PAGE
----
The judges praised the work of the volunteers who provide delicious food and companionship, as well as transport for people who could not otherwise get to the lunch club. The club offers a varied programme, a sense of community and belonging. It is a lifeline to the people who attend and sometimes the only outing those residents have each fortnight.
Category: Award for Dementia-friendly Service
Winner: Arts and Libraries Service, Solihull Council
Staff at the Council's Arts and Libraries Service have been working to increase understanding of dementia in the community, promote the support available for people living with dementia and for their network of family and friends, and raising understanding of the condition amongst staff, library stakeholders and volunteers.
They have hosted a series of Dementia Friends training sessions and now hold regular events, supported by a local Dementia Champion, which give local residents, including friends and family of people living with dementia, the opportunity to find out more about the disease and share their experiences.
The judges praised the Arts and Libraries Service for their commitment to improving the lives of people living with dementia in Solihull. They have gone beyond their core business to offer something extra which is clearly appreciated and valued by people who use the Arts and Library Service. The judges felt that they had really demonstrated the meaning of Dementia Friendly.
Category: Health Professional of the Year
Winner: Phillip Hall
Since joining the team at Solihull Hospital two years ago Phillip has worked tirelessly to improve the care of older people, especially those living with dementia. He has introduced changes to make Solihull a truly dementia friendly hospital and has created a charitable fund, Dementia Care at Solihull, to help fund those changes. He spends a lot of time fundraising, including his (winning) performance in the Solihull Does Strictly night and his walk from Worcester to Solihull! According to colleagues, his desire and enthusiasm are inspirational and his energy is boundless.
The judges commended Phillip for his dedication and passion for improving the lives of older people and for all the work he does to educate colleagues and inspire them to make Solihull Hospital a leading light in dementia care.
Category: Award for Outstanding Neighbour
Joint winners: Alan Jones and Andrew Orchard
Since moving into their retirement flat almost four years ago, the boys, as Alan and Andrew are affectionately referred to in the nomination, have created a real sense of community for their neighbours. They have introduced a programme of leisure activities such as theatre and cinema visits their neighbours describe as 'life-enhancing', as well as a once a month fish and chip night. And in addition to this, Alan and Andrew are on hand and always willing to help out when other residents need a bit of practical support.
The judges praised Alan and Andrew for going out of their way to involve others who are more isolated. Through their efforts they are helping other residents be part of their community and enjoy life.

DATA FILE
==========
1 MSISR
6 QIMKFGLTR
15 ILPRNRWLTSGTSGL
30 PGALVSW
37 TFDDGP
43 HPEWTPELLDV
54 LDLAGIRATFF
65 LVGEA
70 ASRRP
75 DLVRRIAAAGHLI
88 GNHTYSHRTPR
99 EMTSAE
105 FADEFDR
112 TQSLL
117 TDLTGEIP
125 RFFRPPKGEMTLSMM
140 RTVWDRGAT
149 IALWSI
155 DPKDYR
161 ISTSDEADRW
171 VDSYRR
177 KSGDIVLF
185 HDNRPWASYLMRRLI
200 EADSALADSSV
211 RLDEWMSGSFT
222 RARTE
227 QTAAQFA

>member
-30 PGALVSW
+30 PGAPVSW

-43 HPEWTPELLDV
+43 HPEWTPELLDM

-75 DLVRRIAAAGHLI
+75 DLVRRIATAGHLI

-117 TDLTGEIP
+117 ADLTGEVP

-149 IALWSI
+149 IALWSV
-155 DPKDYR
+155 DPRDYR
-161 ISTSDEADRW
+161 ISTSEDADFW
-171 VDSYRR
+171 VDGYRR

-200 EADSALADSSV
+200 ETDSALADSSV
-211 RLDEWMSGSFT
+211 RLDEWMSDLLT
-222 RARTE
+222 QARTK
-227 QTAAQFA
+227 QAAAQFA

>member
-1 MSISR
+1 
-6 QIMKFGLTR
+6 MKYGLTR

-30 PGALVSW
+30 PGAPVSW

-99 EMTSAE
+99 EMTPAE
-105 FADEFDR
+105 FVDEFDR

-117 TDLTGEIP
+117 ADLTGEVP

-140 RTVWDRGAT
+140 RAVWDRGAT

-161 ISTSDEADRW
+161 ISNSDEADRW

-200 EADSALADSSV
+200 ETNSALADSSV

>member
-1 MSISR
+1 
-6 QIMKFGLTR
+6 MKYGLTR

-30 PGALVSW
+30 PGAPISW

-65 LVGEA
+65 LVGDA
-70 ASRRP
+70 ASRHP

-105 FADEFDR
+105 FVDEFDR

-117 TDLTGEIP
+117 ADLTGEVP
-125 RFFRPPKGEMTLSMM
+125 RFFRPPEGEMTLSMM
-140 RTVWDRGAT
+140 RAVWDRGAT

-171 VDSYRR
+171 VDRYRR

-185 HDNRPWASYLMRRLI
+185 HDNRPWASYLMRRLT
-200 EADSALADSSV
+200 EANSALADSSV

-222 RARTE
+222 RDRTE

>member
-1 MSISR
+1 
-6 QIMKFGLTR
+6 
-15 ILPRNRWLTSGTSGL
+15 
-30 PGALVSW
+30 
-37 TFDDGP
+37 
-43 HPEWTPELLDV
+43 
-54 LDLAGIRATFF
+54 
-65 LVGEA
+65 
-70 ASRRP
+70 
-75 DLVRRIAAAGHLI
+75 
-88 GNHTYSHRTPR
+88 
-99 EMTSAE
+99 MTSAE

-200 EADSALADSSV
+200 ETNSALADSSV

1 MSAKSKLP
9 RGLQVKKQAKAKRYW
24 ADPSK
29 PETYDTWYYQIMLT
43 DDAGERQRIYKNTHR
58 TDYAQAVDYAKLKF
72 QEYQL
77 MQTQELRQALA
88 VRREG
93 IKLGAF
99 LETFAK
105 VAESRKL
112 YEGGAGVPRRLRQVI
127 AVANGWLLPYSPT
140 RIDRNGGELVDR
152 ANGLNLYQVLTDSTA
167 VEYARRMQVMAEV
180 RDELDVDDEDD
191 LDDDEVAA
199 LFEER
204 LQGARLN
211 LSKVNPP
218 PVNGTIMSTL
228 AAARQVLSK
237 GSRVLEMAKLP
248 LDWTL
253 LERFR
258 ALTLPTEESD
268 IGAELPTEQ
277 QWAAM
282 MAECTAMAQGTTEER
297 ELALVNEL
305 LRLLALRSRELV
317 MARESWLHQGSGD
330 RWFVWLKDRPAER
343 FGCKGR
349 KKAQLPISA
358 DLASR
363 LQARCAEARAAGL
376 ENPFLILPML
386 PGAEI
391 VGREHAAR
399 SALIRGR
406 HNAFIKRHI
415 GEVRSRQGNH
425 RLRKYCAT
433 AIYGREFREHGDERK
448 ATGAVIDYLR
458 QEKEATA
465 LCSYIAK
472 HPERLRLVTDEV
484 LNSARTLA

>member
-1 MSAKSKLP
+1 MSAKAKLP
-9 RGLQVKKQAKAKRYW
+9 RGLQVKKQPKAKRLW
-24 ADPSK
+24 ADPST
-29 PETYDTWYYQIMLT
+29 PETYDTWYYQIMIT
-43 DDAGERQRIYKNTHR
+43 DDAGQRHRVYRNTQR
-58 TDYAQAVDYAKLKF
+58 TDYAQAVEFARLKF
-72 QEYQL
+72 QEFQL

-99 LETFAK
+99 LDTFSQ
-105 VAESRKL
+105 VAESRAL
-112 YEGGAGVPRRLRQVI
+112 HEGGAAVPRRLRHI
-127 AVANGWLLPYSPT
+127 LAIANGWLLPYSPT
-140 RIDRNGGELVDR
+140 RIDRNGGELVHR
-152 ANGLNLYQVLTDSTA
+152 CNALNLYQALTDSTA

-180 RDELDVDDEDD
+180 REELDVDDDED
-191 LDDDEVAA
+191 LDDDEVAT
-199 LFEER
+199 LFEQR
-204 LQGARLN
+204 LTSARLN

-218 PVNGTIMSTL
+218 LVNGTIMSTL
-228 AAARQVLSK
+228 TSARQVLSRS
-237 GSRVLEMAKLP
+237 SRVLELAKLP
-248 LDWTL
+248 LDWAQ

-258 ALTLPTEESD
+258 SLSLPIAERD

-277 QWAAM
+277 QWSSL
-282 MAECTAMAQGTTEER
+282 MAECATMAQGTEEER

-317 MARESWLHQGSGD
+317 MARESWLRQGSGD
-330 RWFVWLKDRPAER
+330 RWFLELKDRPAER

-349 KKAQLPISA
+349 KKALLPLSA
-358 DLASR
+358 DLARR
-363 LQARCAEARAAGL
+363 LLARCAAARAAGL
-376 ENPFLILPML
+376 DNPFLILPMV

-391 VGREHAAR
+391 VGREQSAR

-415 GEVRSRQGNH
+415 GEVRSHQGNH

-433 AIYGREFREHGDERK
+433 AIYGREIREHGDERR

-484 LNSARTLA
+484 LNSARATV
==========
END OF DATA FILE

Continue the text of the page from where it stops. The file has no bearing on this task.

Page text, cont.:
Unfortunately Alan and Andrew are not able to be here today as they are on holiday. But their neighbour, Margery, who nominated them, has kindly agreed to receive the award on their behalf.
Category: Primary Care Service of the Year
Winner: Hampton Surgery
On a visit to the local lunch club to give flu vaccinations, staff at Hampton Surgery were surprised to see how differently their patients were coping (or not coping) outside of the surgery setting. This experience led them to look more closely at the needs of their older patients and think about how they could promote health and wellbeing to a vulnerable group of people. The result is a new wellbeing support worker service which offers signposting and practical help on a range of issues including finance and social isolation.
Although it's a small practice, Hampton Surgery is a teaching practice for medical and nursing students and a training practice for foundation year two doctors and GPs in training (GP Registrars).
Judges praised the attitude of staff at the surgery who have looked at what they could do to improve the quality of people's lives. They are engaged with their community and have worked in collaboration with their local village charity and pharmacy to provide a service which is having a really positive impact.
Category: Award for an Outstanding Initiative in Supported Living
Winner: Phoenix House Extra Care Service
Phoenix House is an extra care scheme in Shirley which provides individual apartments for older people who want to live on their own but may need personal care and support.
The team at Phoenix House have put together a wide range of activities as well as resident volunteering and fund raising. The service has made links with other organisations to introduce new activities such as Boccia [pronounced Bo cha] (seated bowls) run by the Council's Solihull Active team, fashion shows, parties, visiting entertainers and events as well as old 'favourites' such as bingo, quizzes and coffee mornings.
Judges loved the range of activities on offer. They also commended the enthusiastic and positive leadership of the team at Phoenix House who have created a happy and vibrant community for their residents.